Lecture 14. Point Spread Function (PSF)

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1 Lecture 14 Point Spread Function (PSF), Modulation Transfer Function (MTF), Signal-to-noise Ratio (SNR), Contrast-to-noise Ratio (CNR), and Receiver Operating Curves (ROC) Point Spread Function (PSF) Recollect that Image restoration refers to the removal or minimization of known degradations in an image This includes deblurring of images degraded by the limitations of the sensor or its environment, noise filtering, and correction of geometric distortions or non-linearities due to sensors.

2 Point Spread Function (PSF) The figure below shows a typical situation in an imaging system: Point Spread Function (PSF) The image of a point source is blurred and degraded due to noise by an imaging system. If the imaging system is linear, the image of an object can be expressed as: where (x,y) is the additive noise function, f() is the object, g(x,y) is the image, and h(x,y;) is the Point Spread Function (PSF). The ; is used to distinguish the input and output pairs of coordinates in this case.

3 Point Spread Function (PSF) A typical image restoration problem, give the formulation in the previous slide is of the form: Find an estimate of f(a,b) given The Point Spread Function, The blurred image, and, The statistical properties of the noise and/or the factors affecting the noise contribution. PSF The point spread function (PSF) describes the imaging system response to a point input, and is analogous to the impulse response. A point input, represented as a single pixel in the ideal image, will be reproduced as something other than a single pixel in the real image.

4 PSF A Point Source PSF The PSF need not be isotropic (radially symmetric). In ultrasound, X-ray CT, and radionuclide tomography it is typical to have a nonisotropic PSF for various physical reasons. In MRI it is possible to have either isotropic or nonisotropic PSF depending on the type of acquisition since spatial frequency coverage can be different for the two in-plane directions.

5 PSF The output image may then be regarded as a twodimensional convolution of the ideal image with the PSF: g 2 =g 1 h where h is the impulse response, or PSF. NOTE: Both * and ** are used to represent convolution In some medical imaging systems (e.g. planar X- ray) the PSF can vary gradually over the field of view. In this case it is convenient to define a zone of constant PSF (isoplanatic region) to allow use of convolutional forms and the transform domain.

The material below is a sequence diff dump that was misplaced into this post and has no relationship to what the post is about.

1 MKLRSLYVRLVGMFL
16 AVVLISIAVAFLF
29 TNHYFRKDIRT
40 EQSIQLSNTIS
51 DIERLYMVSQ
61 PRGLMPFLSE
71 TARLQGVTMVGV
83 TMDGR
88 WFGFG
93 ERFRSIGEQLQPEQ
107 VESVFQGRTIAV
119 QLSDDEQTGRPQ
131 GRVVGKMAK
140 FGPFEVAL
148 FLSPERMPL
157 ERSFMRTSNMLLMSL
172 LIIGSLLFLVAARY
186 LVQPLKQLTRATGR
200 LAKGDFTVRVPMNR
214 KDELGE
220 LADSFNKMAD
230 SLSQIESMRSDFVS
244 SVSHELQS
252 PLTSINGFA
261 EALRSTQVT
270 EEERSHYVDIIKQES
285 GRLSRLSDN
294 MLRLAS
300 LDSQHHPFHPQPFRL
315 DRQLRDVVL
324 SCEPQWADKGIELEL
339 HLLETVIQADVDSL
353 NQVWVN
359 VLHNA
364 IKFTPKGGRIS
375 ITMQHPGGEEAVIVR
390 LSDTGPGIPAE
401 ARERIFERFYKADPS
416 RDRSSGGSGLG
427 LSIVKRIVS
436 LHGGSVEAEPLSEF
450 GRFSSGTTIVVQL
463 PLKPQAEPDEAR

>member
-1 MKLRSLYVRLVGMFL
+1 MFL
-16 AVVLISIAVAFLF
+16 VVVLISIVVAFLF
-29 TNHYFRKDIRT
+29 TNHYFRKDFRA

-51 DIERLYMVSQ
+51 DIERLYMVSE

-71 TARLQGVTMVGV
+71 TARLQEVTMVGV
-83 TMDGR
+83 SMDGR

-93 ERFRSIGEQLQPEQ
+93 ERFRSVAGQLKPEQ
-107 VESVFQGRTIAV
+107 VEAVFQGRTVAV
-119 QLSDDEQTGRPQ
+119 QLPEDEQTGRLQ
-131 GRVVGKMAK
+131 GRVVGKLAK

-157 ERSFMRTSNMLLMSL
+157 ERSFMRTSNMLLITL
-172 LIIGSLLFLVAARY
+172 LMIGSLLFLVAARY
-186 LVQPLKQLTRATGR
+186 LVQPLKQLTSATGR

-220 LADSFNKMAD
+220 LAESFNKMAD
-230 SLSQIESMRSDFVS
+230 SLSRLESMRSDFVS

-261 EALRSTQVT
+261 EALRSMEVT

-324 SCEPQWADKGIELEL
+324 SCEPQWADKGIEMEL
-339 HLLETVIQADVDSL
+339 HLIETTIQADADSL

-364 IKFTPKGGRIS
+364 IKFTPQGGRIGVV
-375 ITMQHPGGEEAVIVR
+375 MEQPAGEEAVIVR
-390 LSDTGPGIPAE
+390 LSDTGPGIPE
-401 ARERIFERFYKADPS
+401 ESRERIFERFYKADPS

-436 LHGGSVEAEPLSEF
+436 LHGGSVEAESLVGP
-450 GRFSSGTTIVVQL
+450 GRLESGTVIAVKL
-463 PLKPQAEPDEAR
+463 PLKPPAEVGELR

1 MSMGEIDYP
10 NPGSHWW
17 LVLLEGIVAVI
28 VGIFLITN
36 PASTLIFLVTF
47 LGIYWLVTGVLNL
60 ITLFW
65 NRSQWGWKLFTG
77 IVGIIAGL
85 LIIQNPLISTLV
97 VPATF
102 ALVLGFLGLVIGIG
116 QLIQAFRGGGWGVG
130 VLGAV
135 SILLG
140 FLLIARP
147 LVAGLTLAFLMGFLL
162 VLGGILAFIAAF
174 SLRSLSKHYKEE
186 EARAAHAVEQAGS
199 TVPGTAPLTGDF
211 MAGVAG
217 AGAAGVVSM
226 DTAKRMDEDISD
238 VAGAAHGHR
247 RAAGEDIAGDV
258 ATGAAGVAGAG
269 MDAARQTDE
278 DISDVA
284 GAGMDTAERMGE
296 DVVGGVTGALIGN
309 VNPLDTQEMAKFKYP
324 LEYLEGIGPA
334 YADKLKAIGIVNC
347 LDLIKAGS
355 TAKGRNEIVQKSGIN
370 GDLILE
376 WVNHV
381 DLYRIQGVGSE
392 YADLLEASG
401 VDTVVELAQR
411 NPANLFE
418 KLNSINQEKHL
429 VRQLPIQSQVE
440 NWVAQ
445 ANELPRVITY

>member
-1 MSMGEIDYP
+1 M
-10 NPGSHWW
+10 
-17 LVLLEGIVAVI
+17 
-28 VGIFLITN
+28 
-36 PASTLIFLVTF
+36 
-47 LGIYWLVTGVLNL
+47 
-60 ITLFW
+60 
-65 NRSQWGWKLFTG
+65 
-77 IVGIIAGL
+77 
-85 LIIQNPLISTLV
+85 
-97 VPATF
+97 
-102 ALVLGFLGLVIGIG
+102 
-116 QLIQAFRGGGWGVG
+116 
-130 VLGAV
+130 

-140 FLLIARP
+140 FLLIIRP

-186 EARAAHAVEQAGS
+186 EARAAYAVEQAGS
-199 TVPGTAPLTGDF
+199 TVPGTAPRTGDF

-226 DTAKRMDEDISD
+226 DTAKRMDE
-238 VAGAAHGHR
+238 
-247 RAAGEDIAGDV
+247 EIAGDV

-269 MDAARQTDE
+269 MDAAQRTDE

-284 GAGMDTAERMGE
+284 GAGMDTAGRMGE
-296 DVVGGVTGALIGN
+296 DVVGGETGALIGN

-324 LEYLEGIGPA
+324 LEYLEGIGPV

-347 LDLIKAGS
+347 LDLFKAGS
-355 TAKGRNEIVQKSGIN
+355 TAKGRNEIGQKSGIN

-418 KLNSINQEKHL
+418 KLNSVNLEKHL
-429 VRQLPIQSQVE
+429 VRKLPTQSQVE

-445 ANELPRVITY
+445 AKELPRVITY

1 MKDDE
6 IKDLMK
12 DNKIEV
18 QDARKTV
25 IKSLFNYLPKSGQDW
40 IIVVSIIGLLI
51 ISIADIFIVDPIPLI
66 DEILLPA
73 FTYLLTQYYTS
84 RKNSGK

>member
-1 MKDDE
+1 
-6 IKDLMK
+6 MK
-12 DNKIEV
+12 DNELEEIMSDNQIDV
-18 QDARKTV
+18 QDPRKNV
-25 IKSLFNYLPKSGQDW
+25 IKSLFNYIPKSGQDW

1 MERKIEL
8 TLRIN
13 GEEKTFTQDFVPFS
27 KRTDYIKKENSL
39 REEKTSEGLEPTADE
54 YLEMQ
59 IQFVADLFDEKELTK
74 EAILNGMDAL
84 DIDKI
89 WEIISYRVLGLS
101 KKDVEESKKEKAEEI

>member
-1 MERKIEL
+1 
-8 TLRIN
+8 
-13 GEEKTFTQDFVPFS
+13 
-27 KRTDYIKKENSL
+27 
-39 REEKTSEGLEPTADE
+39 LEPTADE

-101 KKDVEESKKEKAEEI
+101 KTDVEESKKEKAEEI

6 Isotropic PSFs Anisotropic PSFs PSF Optical (e.g. microscopy) also manifest asymmetric point spread functions due to lens imperfections (both material and geometry). It is typical for the PSF to degrade as distance from the center of the FOV is increased.

7 PSF: Examples From Fundamentals of Digital Image Processing by A.K. Jain Modulation Transfer Function (MTF) Another measure of system performance is the modulation transfer function (MTF). This is analogous to the frequency response typically used for one-dimensional applications. In the case of a complex transfer function, MTF is usually expressed as the magnitude portion of the function. MTF allows for simplified descriptions of an imaging system s spatial resolution capabilities.

8 MTF PSF expresses system performance in the spatial domain, while MTF expresses system performance in the frequency domain. The two parameters are related by the Fourier transform: PSF MTF PSF 1 MTF MTF and OTF For spatially invariant imaging systems, the Optical Transfer Function (OTF) is defined as the normalized frequency response i.e., OTF = H( 1, 2 )/H(0,0) The Modulation Transfer Function (MTF) is defined as the magnitude of the OTF, i.e., MTF = OTF = H( 1, 2 ) / H(0,0)

9 MTF: Examples MTFs of the PSFs displayed earlier From Fundamentals of Digital Image Processing by A.K. Jain MTF Consider the discrete convolutional representation of a blurring function: a b n, m sn a, mbh a b x, Where x is the blurry image, s is the ideal image, and h is the point spread function.

10 MTF The DFT of this PSF is given by: n0 m0, v hn, H u N N u 1,, 2 2 M M v 1,, 2 2 m e un um 2i N M MTF and Frequency Response The coefficients of H(u,v) are those for plane waves of various frequencies and orientations. These are the spatial frequency components that exactly represent the PSF (blurring function). H(u,v) is the transfer function, also referred to as the frequency response. Examination of the magnitude H(u,v) allows for determination of limiting spatial resolution.

11 A Numerical Example Consider this example: a 3x3 blurring kernel typical of what has been seen before: A Numerical Example The transform is given by: u 2v 2u 2v, v 34cos 4cos 4cos cos H u N M N M N=M=33

12 2D Plots of the example Obtaining the MTF from a kernel PSF To obtain the MTF of a PSF represented as a kernel: Apply a scaling factor (= (array elements)) if you want a normalized (range 0-1) MTF plot. Embed the kernel in the center of an array of zeros equal to the size of the image to which it is to be applied. fftshift(abs(fft2( ))) Result will be 2D array representing the spatial frequency version of the blurring/filter function.